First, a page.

Excerpted from a review of Winston Churchill & The Queen by Oliver Williams for the Hillsdale College Churchill Project. For the original article with endnotes, click here. To subscribe to weekly articles from Hillsdale-Churchill, click here, scroll to bottom, and fill in your email in the box entitled “Stay in touch with us.” Your email address is not given out and remains a riddle wrapped in a mystery inside an enigma.
The Queen and WSC
Oliver Williams, Winston Churchill & The Queen. Self-published, 2022, 128 pages, paperback $8.99, Kindle $5.99.
A beautiful tribute to Her Majesty The Queen and Winston Churchill—only a click away—is by David Dilks. This book reminded me of it. Not because it is related to what Dr. Dilks wrote, but because it should have been. A good, short appreciation of their relationship, now that the last page has been turned for both, is needed. This paperback leaves us waiting.
Their closest relationship—during Churchill’s postwar premiership—lasted scarcely three years. Those were years of sad decline for the nation that had held the fort for liberty. We may well agree with the author that it took two sterling characters, Head of State and Head of Government, to cope as well as they did.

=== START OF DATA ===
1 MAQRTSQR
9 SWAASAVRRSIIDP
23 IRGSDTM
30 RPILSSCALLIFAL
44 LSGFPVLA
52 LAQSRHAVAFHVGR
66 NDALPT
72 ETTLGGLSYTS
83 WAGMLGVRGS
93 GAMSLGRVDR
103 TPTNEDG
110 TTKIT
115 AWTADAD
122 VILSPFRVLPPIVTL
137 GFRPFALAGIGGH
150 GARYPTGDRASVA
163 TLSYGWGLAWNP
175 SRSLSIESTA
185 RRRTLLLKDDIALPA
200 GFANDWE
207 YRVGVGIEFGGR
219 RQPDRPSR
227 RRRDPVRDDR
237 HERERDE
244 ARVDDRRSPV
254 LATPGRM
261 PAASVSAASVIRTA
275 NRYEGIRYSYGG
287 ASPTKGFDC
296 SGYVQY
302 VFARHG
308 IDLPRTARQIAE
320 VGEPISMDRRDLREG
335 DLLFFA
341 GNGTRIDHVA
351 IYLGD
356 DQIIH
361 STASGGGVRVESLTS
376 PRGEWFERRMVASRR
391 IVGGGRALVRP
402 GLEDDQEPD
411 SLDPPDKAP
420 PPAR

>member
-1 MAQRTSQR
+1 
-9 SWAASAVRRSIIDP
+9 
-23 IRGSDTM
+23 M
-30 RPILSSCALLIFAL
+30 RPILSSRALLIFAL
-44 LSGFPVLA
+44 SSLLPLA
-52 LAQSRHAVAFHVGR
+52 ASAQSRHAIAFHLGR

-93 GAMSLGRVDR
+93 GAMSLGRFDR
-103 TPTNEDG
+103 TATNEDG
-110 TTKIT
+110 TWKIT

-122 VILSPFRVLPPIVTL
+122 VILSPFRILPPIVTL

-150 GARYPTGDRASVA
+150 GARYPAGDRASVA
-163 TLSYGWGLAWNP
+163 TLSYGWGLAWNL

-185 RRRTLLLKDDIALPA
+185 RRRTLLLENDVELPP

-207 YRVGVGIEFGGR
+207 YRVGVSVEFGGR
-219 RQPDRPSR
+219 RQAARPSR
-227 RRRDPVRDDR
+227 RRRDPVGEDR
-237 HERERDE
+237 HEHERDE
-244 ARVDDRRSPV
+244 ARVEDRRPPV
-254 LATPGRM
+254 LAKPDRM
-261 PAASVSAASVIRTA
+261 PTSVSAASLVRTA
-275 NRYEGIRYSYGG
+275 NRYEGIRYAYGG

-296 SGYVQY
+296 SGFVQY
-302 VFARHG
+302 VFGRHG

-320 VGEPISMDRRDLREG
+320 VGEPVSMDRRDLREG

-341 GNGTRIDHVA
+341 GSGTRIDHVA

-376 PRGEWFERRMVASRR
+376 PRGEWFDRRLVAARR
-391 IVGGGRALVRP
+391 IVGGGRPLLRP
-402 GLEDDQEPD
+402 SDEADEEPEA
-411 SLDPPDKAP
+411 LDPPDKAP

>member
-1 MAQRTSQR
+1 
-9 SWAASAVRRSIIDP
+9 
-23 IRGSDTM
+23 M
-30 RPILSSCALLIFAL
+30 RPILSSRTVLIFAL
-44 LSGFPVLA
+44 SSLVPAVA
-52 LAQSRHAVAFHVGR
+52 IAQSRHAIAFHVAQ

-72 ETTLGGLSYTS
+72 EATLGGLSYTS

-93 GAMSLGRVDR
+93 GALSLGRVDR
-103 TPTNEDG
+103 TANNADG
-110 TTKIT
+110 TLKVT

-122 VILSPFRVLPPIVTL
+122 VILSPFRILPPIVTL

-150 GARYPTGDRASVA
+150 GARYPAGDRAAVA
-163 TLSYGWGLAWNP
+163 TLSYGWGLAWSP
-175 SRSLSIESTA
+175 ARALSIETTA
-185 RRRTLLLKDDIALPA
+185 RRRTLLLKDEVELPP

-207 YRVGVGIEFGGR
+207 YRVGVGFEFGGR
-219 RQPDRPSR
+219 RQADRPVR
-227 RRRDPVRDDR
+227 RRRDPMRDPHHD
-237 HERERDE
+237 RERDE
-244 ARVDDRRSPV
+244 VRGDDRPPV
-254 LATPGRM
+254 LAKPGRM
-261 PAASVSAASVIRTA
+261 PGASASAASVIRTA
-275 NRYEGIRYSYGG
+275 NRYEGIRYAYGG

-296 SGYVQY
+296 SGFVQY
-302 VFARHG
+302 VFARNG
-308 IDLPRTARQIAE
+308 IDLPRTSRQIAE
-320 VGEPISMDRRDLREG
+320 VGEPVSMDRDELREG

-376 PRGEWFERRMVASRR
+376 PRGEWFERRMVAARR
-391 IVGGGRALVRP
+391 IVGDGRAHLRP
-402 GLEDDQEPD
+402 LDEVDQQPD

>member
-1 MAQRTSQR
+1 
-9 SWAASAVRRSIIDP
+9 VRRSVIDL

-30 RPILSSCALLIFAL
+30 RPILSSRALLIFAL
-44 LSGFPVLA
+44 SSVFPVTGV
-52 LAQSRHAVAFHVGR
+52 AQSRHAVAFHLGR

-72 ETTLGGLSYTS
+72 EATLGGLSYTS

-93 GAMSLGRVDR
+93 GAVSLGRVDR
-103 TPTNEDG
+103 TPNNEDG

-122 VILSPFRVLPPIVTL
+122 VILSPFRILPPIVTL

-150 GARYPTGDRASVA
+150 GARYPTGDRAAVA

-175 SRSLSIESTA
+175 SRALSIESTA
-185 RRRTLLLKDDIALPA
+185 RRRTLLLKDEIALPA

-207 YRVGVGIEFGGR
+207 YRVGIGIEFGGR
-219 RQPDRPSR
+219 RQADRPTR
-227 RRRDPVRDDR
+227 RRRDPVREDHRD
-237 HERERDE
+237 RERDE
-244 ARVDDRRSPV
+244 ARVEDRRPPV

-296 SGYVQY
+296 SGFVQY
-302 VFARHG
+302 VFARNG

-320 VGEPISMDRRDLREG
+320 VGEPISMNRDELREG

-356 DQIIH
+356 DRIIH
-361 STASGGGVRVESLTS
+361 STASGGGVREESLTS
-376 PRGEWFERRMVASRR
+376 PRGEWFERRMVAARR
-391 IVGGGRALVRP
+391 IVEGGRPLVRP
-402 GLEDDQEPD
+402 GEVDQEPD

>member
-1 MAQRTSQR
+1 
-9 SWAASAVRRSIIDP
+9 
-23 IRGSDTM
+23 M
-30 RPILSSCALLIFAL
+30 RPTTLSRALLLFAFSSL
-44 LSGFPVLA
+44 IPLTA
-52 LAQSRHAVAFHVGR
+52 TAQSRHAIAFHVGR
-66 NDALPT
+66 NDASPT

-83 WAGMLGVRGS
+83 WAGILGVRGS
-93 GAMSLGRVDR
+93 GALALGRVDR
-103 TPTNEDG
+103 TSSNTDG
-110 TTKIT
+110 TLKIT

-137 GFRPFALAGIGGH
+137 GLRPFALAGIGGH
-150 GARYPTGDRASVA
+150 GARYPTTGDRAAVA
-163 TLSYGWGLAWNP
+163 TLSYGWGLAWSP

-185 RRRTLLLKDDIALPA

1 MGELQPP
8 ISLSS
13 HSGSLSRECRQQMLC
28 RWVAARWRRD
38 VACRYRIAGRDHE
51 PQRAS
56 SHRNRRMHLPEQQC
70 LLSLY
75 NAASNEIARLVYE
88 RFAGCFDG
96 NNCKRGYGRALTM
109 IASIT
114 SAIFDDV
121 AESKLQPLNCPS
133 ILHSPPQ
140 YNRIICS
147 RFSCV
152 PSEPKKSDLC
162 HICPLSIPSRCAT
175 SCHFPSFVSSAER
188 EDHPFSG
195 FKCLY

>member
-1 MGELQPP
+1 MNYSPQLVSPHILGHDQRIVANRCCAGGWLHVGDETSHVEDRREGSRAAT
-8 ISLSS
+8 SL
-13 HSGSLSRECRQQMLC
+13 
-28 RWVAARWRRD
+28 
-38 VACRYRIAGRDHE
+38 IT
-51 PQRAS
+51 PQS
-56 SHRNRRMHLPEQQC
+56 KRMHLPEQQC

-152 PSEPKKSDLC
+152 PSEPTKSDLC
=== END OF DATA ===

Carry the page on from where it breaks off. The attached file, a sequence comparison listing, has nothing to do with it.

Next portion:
Mr. Williams appreciates that—as should everyone. Oddly, a back cover blurb declares that “theirs was not an unlikely friendship at all,” contradicting the subtitle. Of course it was not “unlikely.” This is the first of many detours, false trails, red herrings and off-the-wall pronouncements that will mislead the unwary. It is perfectly fine to produce “a light-hearted book…that talks to the reader[s] instead of lecturing them.” But parts of this one sounds like a sparsely researched lecture.
“A great deal of life from afar”